This article is a contribution to ‘What Should the United States Do About Syria?: A TNR Symposium.’
Just hours after the government of Bashar al-Assad launched its most murderous assault to date, massacring more than 200 men, women, and children in the city of Homs, the peace plan backed by the Arab League met its ignominious end in the U.N. Security Council. This was an abject diplomatic failure. The lesson to be drawn, however, is not that diplomacy is hopeless. Indeed, if many more thousands—and possibly tens of thousands—of Syrian deaths are to be avoided, the solution we seek needs to be a political agreement, not a military campaign. Military intervention on the model of Libya is simply not feasible—logistically it would be far too difficult, and politically it could backfire, generating massive civilian casualties and unifying key sectors of Syrian society behind the very regime that needs to be ousted.
That’s not to say that Washington’s leadership isn’t needed. Quite the opposite. Any effective solution will be the product of skillful and high-stakes diplomacy that’s highly attuned to the political dynamics both in Syria and on the international stage—and the United States can and should play a leading role in forging it.
Of course, all of this is easier said than done. The Arab League deserves credit for trying a diplomatic approach to stop the violence, but its plan was deeply flawed in both substance and process. It was developed without consultation among different Syrian groups. Whether Assad would be forced to relinquish power was left disastrously ambiguous (especially in the Arabic text). And the plan’s call for elections within six months was unrealistic and ill-advised in a country that hadn’t had anything close to free elections in decades. (One clear lesson from previous post-conflict international efforts to rebuild political order is that rushed elections can be worse than none at all.)
It’s clear that any refashioned diplomatic effort must find a way to usher Assad and other key Baath Party regime stalwarts from power. Syria cannot achieve peace without moving toward a more just and representative government. At the same time, it can not neglect providing a credible guarantee for the collective security of the Alawite minority (about 12 percent of Syria’s population) that has controlled the state and the army since Hafez al-Assad seized power in a 1970 coup. And it must ultimately provide a safe exit and exile for key regime leaders, beginning with President Assad himself.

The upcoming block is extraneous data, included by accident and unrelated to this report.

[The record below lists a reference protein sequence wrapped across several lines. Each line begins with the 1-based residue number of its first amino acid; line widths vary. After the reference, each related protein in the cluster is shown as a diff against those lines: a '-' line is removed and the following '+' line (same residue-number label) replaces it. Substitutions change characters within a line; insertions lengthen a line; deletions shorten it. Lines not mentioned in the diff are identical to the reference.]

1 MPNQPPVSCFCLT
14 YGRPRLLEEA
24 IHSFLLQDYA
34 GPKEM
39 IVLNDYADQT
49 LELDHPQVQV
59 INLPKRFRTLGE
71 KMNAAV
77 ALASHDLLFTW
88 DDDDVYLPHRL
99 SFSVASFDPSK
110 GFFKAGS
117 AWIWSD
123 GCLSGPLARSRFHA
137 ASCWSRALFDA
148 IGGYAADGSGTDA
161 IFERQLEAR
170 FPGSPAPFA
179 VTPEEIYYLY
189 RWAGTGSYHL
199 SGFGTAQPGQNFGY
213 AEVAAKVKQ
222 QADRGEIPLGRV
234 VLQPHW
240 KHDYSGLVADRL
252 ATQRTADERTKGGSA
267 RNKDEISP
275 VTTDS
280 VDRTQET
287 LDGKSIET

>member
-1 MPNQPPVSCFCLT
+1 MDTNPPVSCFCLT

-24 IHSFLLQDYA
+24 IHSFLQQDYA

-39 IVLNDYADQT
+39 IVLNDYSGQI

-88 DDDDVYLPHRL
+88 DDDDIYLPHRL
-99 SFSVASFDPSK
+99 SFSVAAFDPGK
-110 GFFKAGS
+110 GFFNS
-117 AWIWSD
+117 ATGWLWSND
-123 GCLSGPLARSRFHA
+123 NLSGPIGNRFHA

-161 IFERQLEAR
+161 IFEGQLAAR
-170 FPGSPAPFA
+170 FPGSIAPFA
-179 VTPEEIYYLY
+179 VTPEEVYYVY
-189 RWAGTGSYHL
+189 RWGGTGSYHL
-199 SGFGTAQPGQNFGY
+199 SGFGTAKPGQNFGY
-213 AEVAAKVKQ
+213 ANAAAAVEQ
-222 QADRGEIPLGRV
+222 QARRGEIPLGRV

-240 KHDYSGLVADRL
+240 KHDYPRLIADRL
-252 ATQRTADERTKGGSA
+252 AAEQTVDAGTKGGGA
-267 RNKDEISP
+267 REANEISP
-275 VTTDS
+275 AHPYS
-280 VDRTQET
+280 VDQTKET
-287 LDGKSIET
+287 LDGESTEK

That means that the United States, together with the U.N., the European Union, the Arab League, and Turkey, will need to engage directly with Syria’s rulers in intensive diplomacy. Of course, this should be backed up by intensified targeted sanctions. But the goal should be to induce the Assad regime to accept a negotiated exit and transition, as is unfolding in Yemen, or to fracture the regime over time and peel away its pillars of support.
Targeted sanctions should zero in on a sizable number of specific regime leaders in the government, military, state security apparatus, and economic support structure of the regime, freezing assets and banning travel by them and their families. The patchwork of partial and individual country sanctions should be enlarged and systematized. An international envoy or diplomatic team should then go to Damascus and make clear to Assad and his key allies that their time is running out. The message should be: “You can leave now, keep your money, and live in exile in an agreed destination, or you will ultimately lose everything. If you hang on and compel your people to remove you by force, you will have no safe exit, and you may face an International Criminal Court indictment, since Russia and China will have little remaining incentive to veto a U.N. Security Council resolution to that effect once you fall from power.”